This strategy and its results, which show the apparent cessation of cholera transmission in Haiti since 2019, have just been the subject of a publication in the journal Emerging Infectious Diseases.

Unfortunately imported into Haiti in 2010 during a movement of troops from Asia, cholera caused in this Caribbean country one of the most violent epidemics of recent decades. Favored by poor access to safe drinking water, sanitation and hygiene, the transmission of the disease has persisted in epidemic waves to such an extent that the elimination of cholera in the country has been considered impossible by many. .

In 2013, a medical team from the AP-HP, Sorbonne University, Inserm, the European Hospital of Marseille, the IRD, Aix-Marseille University (SESSTIM) and the AP- HM proposed to the Haitian government and to Unicef ​​a coordinated strategy to fight against cholera, aimed at breaking the chains of transmission.

Mobile rapid response teams have thus carried out more than 50,000 interventions throughout the country in order to raise awareness, distribute water and hygiene treatment kits, and often “minute” antibiotic prophylaxis to contact subjects of patients received in the hospital. health centers.

In collaboration with the Haitian Ministry of Health, this medical team has just shown, in an article entitled ”  Towards cholera elimination in Haiti  ” that there is no longer the slightest sign of activity of the epidemic since February 2019 despite intense microbiological research.

These dramatic results suggest that case area targeted interventions led by rapid response teams have played a key role. They also question the theory that the bacteria responsible for the disease would persist in the country’s aquatic environments, preventing its elimination.

Study on the role of “ceramides” in infection by SARS-CoV-2 which could constitute a biomarker of severity and a therapeutic target in the management of Covid-19



Electron microscopy of a cell infected with SARS-CoV-2 © Philippe Roingeard, Anne Bull-Maurer, Sonia Georgeault, unité Inserm U1259 MAVIVH & Université de Tours, France.


Teams from the psychiatry and addictology department of the Corentin-Celton AP-HP hospital, the University of Paris and Inserm in collaboration with the University of Erlangen-Nuremberg and the University of Duisburg-Essen , coordinated by Dr Nicolas Hoertel, Prof Jo hannes Kornhuber and Prof Erich Gulbins, published on October 4, 2021 in the journal Molecular Psychiatry (Nature Publishing Group) a summary of the results of the international literature on the central role that “ ceramides ”, a class of lipids, may play a role in SARS-CoV-2 infection.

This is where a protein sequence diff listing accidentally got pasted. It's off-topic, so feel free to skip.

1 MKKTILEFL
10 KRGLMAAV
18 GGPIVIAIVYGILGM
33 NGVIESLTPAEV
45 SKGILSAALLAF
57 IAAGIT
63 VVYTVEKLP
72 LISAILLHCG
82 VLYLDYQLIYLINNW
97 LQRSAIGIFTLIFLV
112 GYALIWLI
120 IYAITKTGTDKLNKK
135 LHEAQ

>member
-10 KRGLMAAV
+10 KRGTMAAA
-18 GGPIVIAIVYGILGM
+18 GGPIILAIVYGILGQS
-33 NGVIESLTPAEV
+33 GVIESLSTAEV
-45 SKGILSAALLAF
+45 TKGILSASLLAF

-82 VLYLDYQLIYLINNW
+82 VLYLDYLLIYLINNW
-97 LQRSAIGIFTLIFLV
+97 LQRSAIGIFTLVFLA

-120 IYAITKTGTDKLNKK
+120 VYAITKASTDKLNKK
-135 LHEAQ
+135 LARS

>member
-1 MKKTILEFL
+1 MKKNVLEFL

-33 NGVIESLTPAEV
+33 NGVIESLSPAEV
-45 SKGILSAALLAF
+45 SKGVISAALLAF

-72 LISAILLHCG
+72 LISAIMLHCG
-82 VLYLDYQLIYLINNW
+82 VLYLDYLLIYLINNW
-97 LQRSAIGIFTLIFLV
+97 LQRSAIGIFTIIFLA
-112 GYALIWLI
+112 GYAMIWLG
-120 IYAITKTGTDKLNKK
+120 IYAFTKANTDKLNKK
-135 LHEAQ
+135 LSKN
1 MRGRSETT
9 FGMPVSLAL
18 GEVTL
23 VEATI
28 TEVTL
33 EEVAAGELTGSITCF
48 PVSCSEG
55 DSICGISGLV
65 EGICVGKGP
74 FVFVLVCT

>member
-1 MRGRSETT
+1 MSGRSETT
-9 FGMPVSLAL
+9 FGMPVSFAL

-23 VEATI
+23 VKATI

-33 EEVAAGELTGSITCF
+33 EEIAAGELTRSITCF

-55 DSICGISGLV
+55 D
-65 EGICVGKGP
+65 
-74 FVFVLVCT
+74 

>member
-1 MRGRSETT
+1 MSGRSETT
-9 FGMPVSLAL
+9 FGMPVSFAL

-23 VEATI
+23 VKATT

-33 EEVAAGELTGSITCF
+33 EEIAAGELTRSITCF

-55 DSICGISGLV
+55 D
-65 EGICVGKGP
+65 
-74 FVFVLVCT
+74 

Results from in vitro data [1, 2] indicate that an enzyme found in cell lysosomes, acid sphingomyelinase (ASM), is activated by the virus upon binding to its ACE-2 cell receptor, inducing synthesis of a specific class of lipids, the “ceramides”, in the membrane of cells. These studies [1, 2] demonstrate that these ceramides serve as a gateway for the virus to infect cells.

Indeed, the reduction in the quantity of ceramides by functional inhibitors of ASM (called FIASMA, comprising in particular certain antidepressants such as fluoxetine or else fluvoxamine) or the use of anti-ceramide antibodies make it possible to greatly reduce infection in vitro according to these same studies [1-2] .

In addition, clinical data [3, 4] indicate that elevated plasma levels of ceramides are significantly and strongly associated with the clinical severity of infection and the severity of inflammation in patients with Covid-19.

Finally, preclinical [1, 2, 5, 6] , observational [7-9] and three clinical trials [10-12] , including two randomized placebo-controlled trials [10, 12] , conclude on potentially strong efficacy of fluvoxamine and fluoxetine against Covid-19. Several clinical trials using fluvoxamine or fluoxetine, necessary to confirm these very encouraging results, are underway in several countries (United States, Canada, South Africa, Brazil and Croatia).